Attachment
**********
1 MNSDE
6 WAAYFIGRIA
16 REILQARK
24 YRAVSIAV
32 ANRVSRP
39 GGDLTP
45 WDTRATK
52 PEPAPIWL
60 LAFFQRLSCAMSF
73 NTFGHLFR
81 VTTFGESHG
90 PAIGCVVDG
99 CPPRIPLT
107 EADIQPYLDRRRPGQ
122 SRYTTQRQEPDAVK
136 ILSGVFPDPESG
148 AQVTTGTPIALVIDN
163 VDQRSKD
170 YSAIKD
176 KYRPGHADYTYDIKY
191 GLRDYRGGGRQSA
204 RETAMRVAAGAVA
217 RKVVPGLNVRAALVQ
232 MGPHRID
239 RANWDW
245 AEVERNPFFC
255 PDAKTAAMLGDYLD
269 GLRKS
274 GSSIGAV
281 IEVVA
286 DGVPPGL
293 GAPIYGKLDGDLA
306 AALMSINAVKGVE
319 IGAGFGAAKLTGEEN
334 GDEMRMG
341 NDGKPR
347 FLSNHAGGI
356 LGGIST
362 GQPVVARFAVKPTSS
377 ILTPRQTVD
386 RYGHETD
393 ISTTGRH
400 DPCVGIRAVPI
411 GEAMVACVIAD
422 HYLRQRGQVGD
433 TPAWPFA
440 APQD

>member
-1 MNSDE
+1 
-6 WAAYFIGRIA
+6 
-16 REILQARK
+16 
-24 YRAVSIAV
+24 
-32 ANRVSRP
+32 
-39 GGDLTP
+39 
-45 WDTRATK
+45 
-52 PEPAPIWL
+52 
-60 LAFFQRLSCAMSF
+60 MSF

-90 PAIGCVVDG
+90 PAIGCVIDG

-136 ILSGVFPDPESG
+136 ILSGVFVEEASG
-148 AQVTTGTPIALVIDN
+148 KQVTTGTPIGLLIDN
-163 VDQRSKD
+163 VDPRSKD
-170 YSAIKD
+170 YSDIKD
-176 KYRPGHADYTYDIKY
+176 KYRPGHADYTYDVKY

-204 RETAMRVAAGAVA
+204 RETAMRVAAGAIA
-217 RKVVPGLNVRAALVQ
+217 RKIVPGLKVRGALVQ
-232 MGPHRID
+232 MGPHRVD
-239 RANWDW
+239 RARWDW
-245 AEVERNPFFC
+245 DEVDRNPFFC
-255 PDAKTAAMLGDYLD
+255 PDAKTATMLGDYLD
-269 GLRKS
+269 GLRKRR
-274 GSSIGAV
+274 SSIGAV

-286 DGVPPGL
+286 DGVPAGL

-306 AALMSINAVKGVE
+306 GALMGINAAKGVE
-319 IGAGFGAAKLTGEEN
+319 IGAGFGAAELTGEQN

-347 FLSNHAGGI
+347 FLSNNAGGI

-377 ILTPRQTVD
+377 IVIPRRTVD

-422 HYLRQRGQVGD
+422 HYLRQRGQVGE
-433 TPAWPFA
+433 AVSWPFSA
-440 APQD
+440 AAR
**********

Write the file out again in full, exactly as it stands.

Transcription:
1 MNSDE
6 WAAYFIGRIA
16 REILQARK
24 YRAVSIAV
32 ANRVSRP
39 GGDLTP
45 WDTRATK
52 PEPAPIWL
60 LAFFQRLSCAMSF
73 NTFGHLFR
81 VTTFGESHG
90 PAIGCVVDG
99 CPPRIPLT
107 EADIQPYLDRRRPGQ
122 SRYTTQRQEPDAVK
136 ILSGVFPDPESG
148 AQVTTGTPIALVIDN
163 VDQRSKD
170 YSAIKD
176 KYRPGHADYTYDIKY
191 GLRDYRGGGRQSA
204 RETAMRVAAGAVA
217 RKVVPGLNVRAALVQ
232 MGPHRID
239 RANWDW
245 AEVERNPFFC
255 PDAKTAAMLGDYLD
269 GLRKS
274 GSSIGAV
281 IEVVA
286 DGVPPGL
293 GAPIYGKLDGDLA
306 AALMSINAVKGVE
319 IGAGFGAAKLTGEEN
334 GDEMRMG
341 NDGKPR
347 FLSNHAGGI
356 LGGIST
362 GQPVVARFAVKPTSS
377 ILTPRQTVD
386 RYGHETD
393 ISTTGRH
400 DPCVGIRAVPI
411 GEAMVACVIAD
422 HYLRQRGQVGD
433 TPAWPFA
440 APQD

>member
-1 MNSDE
+1 
-6 WAAYFIGRIA
+6 
-16 REILQARK
+16 
-24 YRAVSIAV
+24 
-32 ANRVSRP
+32 
-39 GGDLTP
+39 
-45 WDTRATK
+45 
-52 PEPAPIWL
+52 
-60 LAFFQRLSCAMSF
+60 MSF

-90 PAIGCVVDG
+90 PAIGCVIDG

-136 ILSGVFPDPESG
+136 ILSGVFVEEASG
-148 AQVTTGTPIALVIDN
+148 KQVTTGTPIGLLIDN
-163 VDQRSKD
+163 VDPRSKD
-170 YSAIKD
+170 YSDIKD
-176 KYRPGHADYTYDIKY
+176 KYRPGHADYTYDVKY

-204 RETAMRVAAGAVA
+204 RETAMRVAAGAIA
-217 RKVVPGLNVRAALVQ
+217 RKIVPGLKVRGALVQ
-232 MGPHRID
+232 MGPHRVD
-239 RANWDW
+239 RARWDW
-245 AEVERNPFFC
+245 DEVDRNPFFC
-255 PDAKTAAMLGDYLD
+255 PDAKTATMLGDYLD
-269 GLRKS
+269 GLRKRR
-274 GSSIGAV
+274 SSIGAV

-286 DGVPPGL
+286 DGVPAGL

-306 AALMSINAVKGVE
+306 GALMGINAAKGVE
-319 IGAGFGAAKLTGEEN
+319 IGAGFGAAELTGEQN

-347 FLSNHAGGI
+347 FLSNNAGGI

-377 ILTPRQTVD
+377 IVIPRRTVD

-422 HYLRQRGQVGD
+422 HYLRQRGQVGE
-433 TPAWPFA
+433 AVSWPFSA
-440 APQD
+440 AAR